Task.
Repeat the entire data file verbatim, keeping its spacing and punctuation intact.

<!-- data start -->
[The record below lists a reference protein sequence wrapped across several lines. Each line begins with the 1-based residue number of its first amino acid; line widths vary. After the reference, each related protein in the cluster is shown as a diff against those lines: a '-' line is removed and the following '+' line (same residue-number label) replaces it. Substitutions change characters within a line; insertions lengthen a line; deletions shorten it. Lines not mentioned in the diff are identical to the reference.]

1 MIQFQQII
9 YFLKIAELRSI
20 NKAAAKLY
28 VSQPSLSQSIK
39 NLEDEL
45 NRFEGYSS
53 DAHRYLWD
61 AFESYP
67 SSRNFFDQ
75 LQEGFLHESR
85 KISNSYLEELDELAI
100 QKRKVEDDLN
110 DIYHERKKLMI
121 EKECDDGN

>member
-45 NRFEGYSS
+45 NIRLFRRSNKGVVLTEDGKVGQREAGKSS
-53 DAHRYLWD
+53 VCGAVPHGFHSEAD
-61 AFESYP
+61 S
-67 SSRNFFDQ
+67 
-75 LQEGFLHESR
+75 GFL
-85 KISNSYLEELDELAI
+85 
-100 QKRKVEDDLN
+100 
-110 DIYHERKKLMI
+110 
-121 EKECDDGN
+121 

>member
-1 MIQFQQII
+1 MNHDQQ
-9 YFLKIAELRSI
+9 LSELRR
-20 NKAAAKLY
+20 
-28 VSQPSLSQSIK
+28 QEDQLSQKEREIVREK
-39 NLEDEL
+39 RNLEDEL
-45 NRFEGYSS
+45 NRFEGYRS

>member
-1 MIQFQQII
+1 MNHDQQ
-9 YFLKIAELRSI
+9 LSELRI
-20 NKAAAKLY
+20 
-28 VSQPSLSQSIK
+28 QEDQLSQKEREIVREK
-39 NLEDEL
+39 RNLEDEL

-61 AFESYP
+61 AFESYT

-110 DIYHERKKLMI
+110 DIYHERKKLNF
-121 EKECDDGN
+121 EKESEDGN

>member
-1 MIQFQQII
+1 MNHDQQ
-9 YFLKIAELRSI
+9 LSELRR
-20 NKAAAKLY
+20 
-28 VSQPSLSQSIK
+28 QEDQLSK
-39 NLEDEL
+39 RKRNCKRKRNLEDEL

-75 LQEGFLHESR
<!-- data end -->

[The record below lists a reference protein sequence wrapped across several lines. Each line begins with the 1-based residue number of its first amino acid; line widths vary. After the reference, each related protein in the cluster is shown as a diff against those lines: a '-' line is removed and the following '+' line (same residue-number label) replaces it. Substitutions change characters within a line; insertions lengthen a line; deletions shorten it. Lines not mentioned in the diff are identical to the reference.]

1 MIQFQQII
9 YFLKIAELRSI
20 NKAAAKLY
28 VSQPSLSQSIK
39 NLEDEL
45 NRFEGYSS
53 DAHRYLWD
61 AFESYP
67 SSRNFFDQ
75 LQEGFLHESR
85 KISNSYLEELDELAI
100 QKRKVEDDLN
110 DIYHERKKLMI
121 EKECDDGN

>member
-45 NRFEGYSS
+45 NIRLFRRSNKGVVLTEDGKVGQREAGKSS
-53 DAHRYLWD
+53 VCGAVPHGFHSEAD
-61 AFESYP
+61 S
-67 SSRNFFDQ
+67 
-75 LQEGFLHESR
+75 GFL
-85 KISNSYLEELDELAI
+85 
-100 QKRKVEDDLN
+100 
-110 DIYHERKKLMI
+110 
-121 EKECDDGN
+121 

>member
-1 MIQFQQII
+1 MNHDQQ
-9 YFLKIAELRSI
+9 LSELRR
-20 NKAAAKLY
+20 
-28 VSQPSLSQSIK
+28 QEDQLSQKEREIVREK
-39 NLEDEL
+39 RNLEDEL
-45 NRFEGYSS
+45 NRFEGYRS

>member
-1 MIQFQQII
+1 MNHDQQ
-9 YFLKIAELRSI
+9 LSELRI
-20 NKAAAKLY
+20 
-28 VSQPSLSQSIK
+28 QEDQLSQKEREIVREK
-39 NLEDEL
+39 RNLEDEL

-61 AFESYP
+61 AFESYT

-110 DIYHERKKLMI
+110 DIYHERKKLNF
-121 EKECDDGN
+121 EKESEDGN

>member
-1 MIQFQQII
+1 MNHDQQ
-9 YFLKIAELRSI
+9 LSELRR
-20 NKAAAKLY
+20 
-28 VSQPSLSQSIK
+28 QEDQLSK
-39 NLEDEL
+39 RKRNCKRKRNLEDEL

-75 LQEGFLHESR